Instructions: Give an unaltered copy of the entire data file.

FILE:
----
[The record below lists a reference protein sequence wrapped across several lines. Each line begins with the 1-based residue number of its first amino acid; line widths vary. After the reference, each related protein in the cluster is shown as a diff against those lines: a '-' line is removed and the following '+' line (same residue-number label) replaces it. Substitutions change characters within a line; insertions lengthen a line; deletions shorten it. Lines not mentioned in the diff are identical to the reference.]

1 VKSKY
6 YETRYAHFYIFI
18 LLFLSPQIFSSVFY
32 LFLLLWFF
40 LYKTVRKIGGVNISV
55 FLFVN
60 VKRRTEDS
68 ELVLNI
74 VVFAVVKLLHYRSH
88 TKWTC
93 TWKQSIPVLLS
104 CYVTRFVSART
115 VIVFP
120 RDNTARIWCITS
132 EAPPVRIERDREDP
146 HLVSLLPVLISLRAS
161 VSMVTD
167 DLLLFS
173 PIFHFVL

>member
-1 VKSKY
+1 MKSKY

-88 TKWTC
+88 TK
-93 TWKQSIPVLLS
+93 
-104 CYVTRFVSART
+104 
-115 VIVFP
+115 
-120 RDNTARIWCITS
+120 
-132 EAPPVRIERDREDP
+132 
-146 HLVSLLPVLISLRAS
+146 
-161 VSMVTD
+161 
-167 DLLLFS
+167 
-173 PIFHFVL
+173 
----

[The record below lists a reference protein sequence wrapped across several lines. Each line begins with the 1-based residue number of its first amino acid; line widths vary. After the reference, each related protein in the cluster is shown as a diff against those lines: a '-' line is removed and the following '+' line (same residue-number label) replaces it. Substitutions change characters within a line; insertions lengthen a line; deletions shorten it. Lines not mentioned in the diff are identical to the reference.]

1 VKSKY
6 YETRYAHFYIFI
18 LLFLSPQIFSSVFY
32 LFLLLWFF
40 LYKTVRKIGGVNISV
55 FLFVN
60 VKRRTEDS
68 ELVLNI
74 VVFAVVKLLHYRSH
88 TKWTC
93 TWKQSIPVLLS
104 CYVTRFVSART
115 VIVFP
120 RDNTARIWCITS
132 EAPPVRIERDREDP
146 HLVSLLPVLISLRAS
161 VSMVTD
167 DLLLFS
173 PIFHFVL

>member
-1 VKSKY
+1 MKSKY

-88 TKWTC
+88 TK
-93 TWKQSIPVLLS
+93 
-104 CYVTRFVSART
+104 
-115 VIVFP
+115 
-120 RDNTARIWCITS
+120 
-132 EAPPVRIERDREDP
+132 
-146 HLVSLLPVLISLRAS
+146 
-161 VSMVTD
+161 
-167 DLLLFS
+167 
-173 PIFHFVL
+173 